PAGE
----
The Laurelwood Apartments, designed by R.M. Schindler in 1946, recently underwent a complete exterior restoration after years of neglect and disrepair. The 22-unit hillside housing complex, located in Studio City California, is Schindler’s largest completed work and a designated Historic Landmark. It demonstrates the innovation and experimentation of the last phase of his career. Constructed in the “Schindler Frame”, a modular construction system Schindler developed during WWII, it was built with inexpensive and efficient building materials and methods, such as exposed framing used as screens and trellises or grape stakes used as fencing. Schindler was an early critic of the International Style, and here its prevailing principles were challenged through the use of rotated, staggered forms built from common or low materials and adapted to site-specific conditions.
From the street, the carports create a buffer and point of entry. A central walkway connects the two halves of the complex, which are seen dramatically stepping up the hillside beyond. All of the living units are rotated 15 degrees in plan, creating a sawtooth effect that affords a sense of privacy and autonomy for each dwelling. Adding to this effect are the separate exterior stairs or walkways to each unit, along with private yards for ground floor dwellings and balconies for upper dwellings.
Over the years, the complex deteriorated and narrowly avoided demolition twice. Even though the previous owner saved Laurelwood from the wrecking ball, the property continually declined to the point where part of it was cited as a life-safety hazard by the City of Los Angeles. When the current owner inherited the property in 2009, the restoration work was soon begun. Necessary major work included rebuilding all of the deficient stairs and screens, replacing rotten structural beams and correcting the many roof leaks throughout. The property had also suffered from years of deferred maintenance, evidenced by missing signage, mismatched tongue and groove soffits, rotten fascias, missing light fixtures, exposed plumbing and conduit, and cracking and peeling stucco. Also, an unsightly metal coping, which was applied to the top of every wall and fascia throughout the complex, was removed and restored to the original concealed coping detail.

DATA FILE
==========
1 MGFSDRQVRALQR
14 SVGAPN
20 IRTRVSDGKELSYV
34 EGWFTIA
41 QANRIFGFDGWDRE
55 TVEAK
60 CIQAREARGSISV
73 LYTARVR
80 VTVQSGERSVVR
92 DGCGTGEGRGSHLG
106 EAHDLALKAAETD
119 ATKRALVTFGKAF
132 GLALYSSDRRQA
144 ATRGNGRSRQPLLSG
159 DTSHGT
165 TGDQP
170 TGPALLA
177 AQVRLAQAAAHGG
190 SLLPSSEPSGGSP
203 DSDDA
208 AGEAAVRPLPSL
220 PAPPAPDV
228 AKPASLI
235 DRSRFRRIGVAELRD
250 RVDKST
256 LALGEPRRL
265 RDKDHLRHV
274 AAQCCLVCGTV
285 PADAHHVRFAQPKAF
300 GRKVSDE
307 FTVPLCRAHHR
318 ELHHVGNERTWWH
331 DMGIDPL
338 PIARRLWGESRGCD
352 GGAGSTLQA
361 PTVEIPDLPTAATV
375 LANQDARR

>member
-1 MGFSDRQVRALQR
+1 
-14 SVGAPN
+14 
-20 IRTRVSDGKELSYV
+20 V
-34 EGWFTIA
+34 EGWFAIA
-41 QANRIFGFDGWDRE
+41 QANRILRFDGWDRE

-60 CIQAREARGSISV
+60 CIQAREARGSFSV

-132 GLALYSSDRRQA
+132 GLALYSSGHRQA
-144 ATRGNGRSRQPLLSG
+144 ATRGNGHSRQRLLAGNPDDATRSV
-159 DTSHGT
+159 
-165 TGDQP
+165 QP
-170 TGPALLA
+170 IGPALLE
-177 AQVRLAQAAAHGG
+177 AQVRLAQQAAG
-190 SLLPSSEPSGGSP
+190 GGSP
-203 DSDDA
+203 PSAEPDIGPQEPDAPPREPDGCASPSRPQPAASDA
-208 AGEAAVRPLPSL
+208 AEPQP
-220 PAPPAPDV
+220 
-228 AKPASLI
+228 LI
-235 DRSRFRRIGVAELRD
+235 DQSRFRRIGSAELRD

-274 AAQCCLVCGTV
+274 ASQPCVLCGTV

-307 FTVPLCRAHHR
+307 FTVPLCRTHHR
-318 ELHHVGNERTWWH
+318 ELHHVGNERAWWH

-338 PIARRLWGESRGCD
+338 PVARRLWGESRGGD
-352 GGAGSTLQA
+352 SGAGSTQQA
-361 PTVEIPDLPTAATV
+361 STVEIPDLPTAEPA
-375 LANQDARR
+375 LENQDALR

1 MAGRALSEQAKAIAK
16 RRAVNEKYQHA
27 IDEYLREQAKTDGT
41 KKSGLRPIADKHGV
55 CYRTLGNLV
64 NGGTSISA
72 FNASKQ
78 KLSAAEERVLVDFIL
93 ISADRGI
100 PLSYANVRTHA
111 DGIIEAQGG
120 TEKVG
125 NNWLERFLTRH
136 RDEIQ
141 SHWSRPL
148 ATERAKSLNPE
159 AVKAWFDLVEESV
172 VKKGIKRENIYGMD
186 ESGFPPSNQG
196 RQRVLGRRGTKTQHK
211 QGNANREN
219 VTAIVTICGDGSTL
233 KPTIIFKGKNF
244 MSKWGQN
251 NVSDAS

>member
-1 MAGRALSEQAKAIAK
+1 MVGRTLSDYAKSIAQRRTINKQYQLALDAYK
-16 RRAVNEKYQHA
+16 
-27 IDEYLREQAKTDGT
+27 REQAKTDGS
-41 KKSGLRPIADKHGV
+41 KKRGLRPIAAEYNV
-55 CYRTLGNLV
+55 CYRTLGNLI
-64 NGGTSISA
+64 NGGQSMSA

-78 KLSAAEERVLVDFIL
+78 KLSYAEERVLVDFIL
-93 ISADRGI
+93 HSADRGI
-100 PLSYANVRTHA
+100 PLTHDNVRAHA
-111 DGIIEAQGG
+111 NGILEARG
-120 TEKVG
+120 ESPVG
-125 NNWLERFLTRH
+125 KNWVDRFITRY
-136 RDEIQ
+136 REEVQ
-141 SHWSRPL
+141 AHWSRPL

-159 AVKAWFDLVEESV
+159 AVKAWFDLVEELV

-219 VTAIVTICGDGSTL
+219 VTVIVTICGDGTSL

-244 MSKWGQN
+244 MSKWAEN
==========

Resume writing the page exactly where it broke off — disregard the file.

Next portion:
The interiors of individual rental units, which are of varying condition, will be restored over the next several years as they become available.
Architect: R.M. Schindler
Architect of Renovation: Martin Fenlon Architecture (martinfenlon.com)
Location: Studio City, California
Original Project Year: 1946-1948
Renovation Project Year: 2010-2011
Owner: Vincent Jameson
Property Manager: Howard Management Group
Contractor: JS Building Construction Inc. (jsbuild.com)
Photography: Wundr Studio (wundrstudio.blogspot.com)